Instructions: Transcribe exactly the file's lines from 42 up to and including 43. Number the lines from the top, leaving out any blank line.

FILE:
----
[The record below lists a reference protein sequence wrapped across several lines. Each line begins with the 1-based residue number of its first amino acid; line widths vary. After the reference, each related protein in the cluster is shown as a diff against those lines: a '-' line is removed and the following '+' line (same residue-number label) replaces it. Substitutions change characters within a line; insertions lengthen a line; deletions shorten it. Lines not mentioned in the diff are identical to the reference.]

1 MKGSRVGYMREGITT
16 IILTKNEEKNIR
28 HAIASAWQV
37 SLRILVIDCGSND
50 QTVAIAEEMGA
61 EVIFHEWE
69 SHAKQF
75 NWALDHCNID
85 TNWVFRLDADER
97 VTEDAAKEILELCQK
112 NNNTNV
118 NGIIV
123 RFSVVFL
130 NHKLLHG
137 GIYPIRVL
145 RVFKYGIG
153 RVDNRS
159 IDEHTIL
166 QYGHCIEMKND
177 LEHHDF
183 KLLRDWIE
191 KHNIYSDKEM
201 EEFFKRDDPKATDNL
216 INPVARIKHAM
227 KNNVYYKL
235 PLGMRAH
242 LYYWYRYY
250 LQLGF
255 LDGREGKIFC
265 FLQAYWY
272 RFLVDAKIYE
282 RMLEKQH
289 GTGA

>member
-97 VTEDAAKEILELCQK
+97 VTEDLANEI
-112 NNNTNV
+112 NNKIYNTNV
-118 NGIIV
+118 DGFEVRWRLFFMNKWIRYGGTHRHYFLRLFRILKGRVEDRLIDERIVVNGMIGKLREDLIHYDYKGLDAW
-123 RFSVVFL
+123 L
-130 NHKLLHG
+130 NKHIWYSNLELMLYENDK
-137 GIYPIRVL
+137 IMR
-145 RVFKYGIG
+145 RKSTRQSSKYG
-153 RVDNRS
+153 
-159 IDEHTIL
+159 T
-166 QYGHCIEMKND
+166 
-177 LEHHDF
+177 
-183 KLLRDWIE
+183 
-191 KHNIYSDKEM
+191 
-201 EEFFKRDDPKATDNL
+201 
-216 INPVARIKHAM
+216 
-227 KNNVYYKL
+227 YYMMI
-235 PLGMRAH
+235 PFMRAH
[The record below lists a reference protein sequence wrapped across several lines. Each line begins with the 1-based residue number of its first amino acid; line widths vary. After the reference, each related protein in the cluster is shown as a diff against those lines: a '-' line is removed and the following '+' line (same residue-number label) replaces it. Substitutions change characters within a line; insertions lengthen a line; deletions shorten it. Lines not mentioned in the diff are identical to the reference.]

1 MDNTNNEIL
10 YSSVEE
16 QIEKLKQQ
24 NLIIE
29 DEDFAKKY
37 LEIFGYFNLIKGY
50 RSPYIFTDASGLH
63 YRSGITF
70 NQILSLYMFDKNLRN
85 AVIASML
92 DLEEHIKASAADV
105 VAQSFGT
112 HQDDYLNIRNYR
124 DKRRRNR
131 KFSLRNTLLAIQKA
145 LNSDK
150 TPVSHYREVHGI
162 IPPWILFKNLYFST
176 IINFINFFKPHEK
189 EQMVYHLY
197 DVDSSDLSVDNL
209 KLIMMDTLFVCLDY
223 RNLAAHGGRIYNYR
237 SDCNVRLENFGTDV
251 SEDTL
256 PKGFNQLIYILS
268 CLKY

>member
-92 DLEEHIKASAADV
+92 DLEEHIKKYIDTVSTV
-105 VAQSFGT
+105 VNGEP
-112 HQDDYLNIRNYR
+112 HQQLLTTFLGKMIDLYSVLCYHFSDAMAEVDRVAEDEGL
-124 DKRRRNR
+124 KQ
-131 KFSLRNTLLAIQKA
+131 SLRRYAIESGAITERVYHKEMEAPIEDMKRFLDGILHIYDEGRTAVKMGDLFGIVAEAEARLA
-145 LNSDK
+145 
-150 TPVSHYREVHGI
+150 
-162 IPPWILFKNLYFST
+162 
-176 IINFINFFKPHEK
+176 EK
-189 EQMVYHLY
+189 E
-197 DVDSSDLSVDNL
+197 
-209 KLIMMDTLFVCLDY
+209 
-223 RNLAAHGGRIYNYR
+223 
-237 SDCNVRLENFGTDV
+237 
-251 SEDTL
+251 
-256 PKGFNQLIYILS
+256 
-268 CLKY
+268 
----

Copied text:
-123 RFSVVFL
+123 L